RE: true/false in RDF?

> the impression that data-typing serves as a mechanism to identify the
> process to convert a string representation into a particular value.

Well, that's a bit of a simplification.  Using the Jerome Simeone
definitions, the following applies:
* type assignment: take a string and parse to an atomic value or list of
* type erasure: take atomic value or list of values and serialize to a
* type mapping: take one atomic value or list of values and convert to
another atomic typed value or values.

Note that there is such a thing as an atomic typed string, and that it
is NOT the same as type erasure to map from int to string, and NOT the
same as type assignment to map from string to int.

Now, in danger of being accused of lecturing myself, I want to point out
why URIs are special.  First, look at the definition of typing above,
and think about complex XML types versus literal types -- as you are
*parsing* the XML elements, you could be assigning a type -- then at
some point you hit a literal, and you parse *into* the literal and also
assign a type.

The point is, there is nothing special about "literal" types.  All of
them need to be *parsed*.  It is entirely conceivable that you could
define a literal type called escaped-rdf-document, with the expectation
that this would be parsed into a full RDF document, itself containing
literals.  So therefore, in response to:

> In the explicit case, it would seem weird to me that all other typed
> literal values (int, float, "number", "base64-jpeg", &c.) would use

I say, why are you treating some literals as being more literal than
others?  It is common practice in the XML world to embed XML document
literals in text nodes.  Just because XSD spec decided to define one
particular literal hierarchy does not mean it is sent from heaven; in
fact most people admit that the literal hierarchy has some serious flaws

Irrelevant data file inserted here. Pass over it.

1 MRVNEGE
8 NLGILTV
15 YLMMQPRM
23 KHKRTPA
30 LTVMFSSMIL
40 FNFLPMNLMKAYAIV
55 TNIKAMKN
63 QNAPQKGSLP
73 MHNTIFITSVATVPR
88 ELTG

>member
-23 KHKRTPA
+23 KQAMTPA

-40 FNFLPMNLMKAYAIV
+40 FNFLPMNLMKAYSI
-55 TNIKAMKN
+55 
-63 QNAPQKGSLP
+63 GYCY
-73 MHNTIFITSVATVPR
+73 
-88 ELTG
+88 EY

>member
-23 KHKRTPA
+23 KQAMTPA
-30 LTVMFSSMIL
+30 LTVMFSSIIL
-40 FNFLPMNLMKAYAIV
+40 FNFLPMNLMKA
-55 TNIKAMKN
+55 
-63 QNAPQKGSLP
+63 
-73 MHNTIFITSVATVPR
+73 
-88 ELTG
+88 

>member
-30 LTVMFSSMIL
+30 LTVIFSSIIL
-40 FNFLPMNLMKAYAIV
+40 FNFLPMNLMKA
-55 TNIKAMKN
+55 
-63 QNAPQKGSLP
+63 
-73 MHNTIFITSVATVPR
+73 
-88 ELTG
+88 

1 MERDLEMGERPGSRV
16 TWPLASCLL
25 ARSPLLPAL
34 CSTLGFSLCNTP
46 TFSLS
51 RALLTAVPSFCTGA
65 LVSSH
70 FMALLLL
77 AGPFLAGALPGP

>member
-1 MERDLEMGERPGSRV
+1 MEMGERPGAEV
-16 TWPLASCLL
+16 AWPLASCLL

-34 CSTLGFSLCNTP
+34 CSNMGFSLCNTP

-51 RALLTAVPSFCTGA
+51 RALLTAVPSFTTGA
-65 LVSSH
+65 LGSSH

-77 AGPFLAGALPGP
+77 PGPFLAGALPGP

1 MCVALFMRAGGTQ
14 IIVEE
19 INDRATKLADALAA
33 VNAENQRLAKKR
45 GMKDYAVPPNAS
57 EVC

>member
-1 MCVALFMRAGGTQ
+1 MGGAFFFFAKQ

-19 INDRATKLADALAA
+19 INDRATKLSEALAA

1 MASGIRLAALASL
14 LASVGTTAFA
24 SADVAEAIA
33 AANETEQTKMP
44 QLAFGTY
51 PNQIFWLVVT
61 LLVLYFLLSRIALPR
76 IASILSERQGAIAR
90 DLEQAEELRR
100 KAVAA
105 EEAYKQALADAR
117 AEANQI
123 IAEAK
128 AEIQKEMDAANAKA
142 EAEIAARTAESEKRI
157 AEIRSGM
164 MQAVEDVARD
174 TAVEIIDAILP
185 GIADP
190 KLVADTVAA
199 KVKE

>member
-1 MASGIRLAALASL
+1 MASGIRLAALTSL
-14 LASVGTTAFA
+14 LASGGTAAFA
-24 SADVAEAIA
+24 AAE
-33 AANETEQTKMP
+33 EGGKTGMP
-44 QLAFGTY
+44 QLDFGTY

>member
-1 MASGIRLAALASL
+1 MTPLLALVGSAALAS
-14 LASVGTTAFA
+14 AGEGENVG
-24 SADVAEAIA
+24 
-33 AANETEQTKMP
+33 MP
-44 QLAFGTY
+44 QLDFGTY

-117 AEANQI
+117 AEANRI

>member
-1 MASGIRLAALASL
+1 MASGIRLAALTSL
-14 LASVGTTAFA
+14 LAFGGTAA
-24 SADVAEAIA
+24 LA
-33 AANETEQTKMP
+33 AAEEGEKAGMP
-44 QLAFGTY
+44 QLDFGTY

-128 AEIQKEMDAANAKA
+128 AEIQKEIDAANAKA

(look at int vs. integer vs. long for example).

My point is that literals are no different from any other blob which
needs to be parsed and typed -- for example RDF/XML and n-triples. 

Literals sort of "import" a type system into RDF which is not there.
You cannot parse out any arbitrary literal type scheme just by
implementing the RDF specs.  Each new literal type is a new parsing

On the other hand, URIs require no type at all.  They are universal
identifier.  URIs are the words of the Internet.  They are opaque; need
no parsing to use, and so on.

> As counterpoint to your "we don't need URIS anywhere!" msg [1], should
> all values become a URI?

My answer would be, if the value *can* have a URI, it should.  This
makes the value accessible to people with the bare minimum RDF support
(and doesn't break OWL by the way).  

But I admit there is a slippery slope somewhere.  For example, would I
recommend that we do something like  No way!  I see no value in
having a URI there.  But true/false makes sense to me -- it's a value
you use almost exclusively for equality comparisons, and URIs are
designed for nothing if not equality comparison.  Things like date-time
and integers are used in less-than, greater-than comparisons and
arithmetic -- that's clearly not a URI use case.

Received on Thursday, 17 March 2005 16:34:06 UTC